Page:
By this stage, there has been more than 500 outcome studies that have shown theeffectiveness of cognitive behaviour therapy used for a wide range of psychiatricdisorders, psychological problems and medical problems with psychologicalcomponents. This book by Beck (2011, P.4) went on to list a variety of disorders that had been successfully treatedby cognitive behavioural therapy such as,obsessive-compulsive disorder, bi-polar disorder, family issues, insomnia andsevere anxiety. This evidence was provided to demonstrate how the treatment isextremely beneficial.
From the book CognitiveTherapy and Emotional Disorders by Beck (1979) it quoted Allport (1968)referring to cognitive behavioural therapy as “a significant revolution”. Allportwent on to refer to this approach as an “attitudinal” therapy, he identifiedsimilar points of agreement in the theories of such different writers such asAdler, Erikson, Horney, Maslow and Rogers. He stated that the work of AlbertEllis should be added to this list of great writers. To further provethat cognitive behavioural therapy has its strengths, Butler and Beck (2000) decidedto review 14 meta-analyses, to examine the efficiency of Beck’s cognitivetherapy and they found that around 80% of the participants had benefited fromthe therapy. This suggests that having an awareness of thecognitive explanation can in fact improve the quality of a young person’s life. Also agreeing with Butler andBeck, that cognitive behavioural therapy is aneffective treatment is Hoffman & Smits (2017).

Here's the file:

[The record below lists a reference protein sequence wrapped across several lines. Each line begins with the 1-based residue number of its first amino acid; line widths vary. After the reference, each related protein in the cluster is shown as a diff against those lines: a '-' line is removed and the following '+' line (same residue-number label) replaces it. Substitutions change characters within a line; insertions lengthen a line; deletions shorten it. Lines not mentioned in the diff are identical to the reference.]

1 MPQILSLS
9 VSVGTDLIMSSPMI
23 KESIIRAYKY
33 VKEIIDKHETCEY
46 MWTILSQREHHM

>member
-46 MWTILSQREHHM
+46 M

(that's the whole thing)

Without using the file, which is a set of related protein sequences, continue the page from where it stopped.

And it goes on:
They stated in their bookthat as cognitive behavioural therapy is problem-focused, it makes it exceedingly productive in the treatment of an array ofmental health and adaption issues, as the therapists have a variety ofstrategic interventions to implement based on each patient’s clinicalpresentation, their treatment goals and their preferences. However, even though there aremany sources in favour of cognitive behavioural therapy because of all thebenefits that can be gained from it, there are others that oppose. Driessien& Hollon (2011) say that Motivational Interviewing can make cognitive behavioural therapy work better by specifyingstrategies to build clients’ own motivation to do the hard work.
Although cognitive behavioural therapy has evidence proving itsstrengths, LeBeau et al (2013) states that many individuals do not respond totreatment or adhere to treatment tasks, discontinue treatment and are unable tomaintain change after initial success. (Naar & Safren, 2017). Driessien& Hollon are not completely against the idea of cognitive behaviouraltherapy, but just feel that it can be enhanced greatly, if it were to be linkedwith motivational interviewing. To conclude, the overallaim of cognitive behavioural therapy isfor the individual to try and improve their problems by making their ownefforts, alongside the therapist. This essay has analysed the CognitiveBehavioural Therapy intervention used to help young people who suffer frommental health issues such as, low self-esteem, depression, anxiety,obsessive-compulsive disorder and post–traumatic stress disorder. The sourceshave proven through their studies that there are positive effectives to be gotten from part taking in cognitivebehavioural therapy.
The research done has provided information to show thatcognitive behavioural therapy can have both positives and negatives as anintervention. However, the sources have proven it to be mostly successful and afavourable intervention to use when working with young people.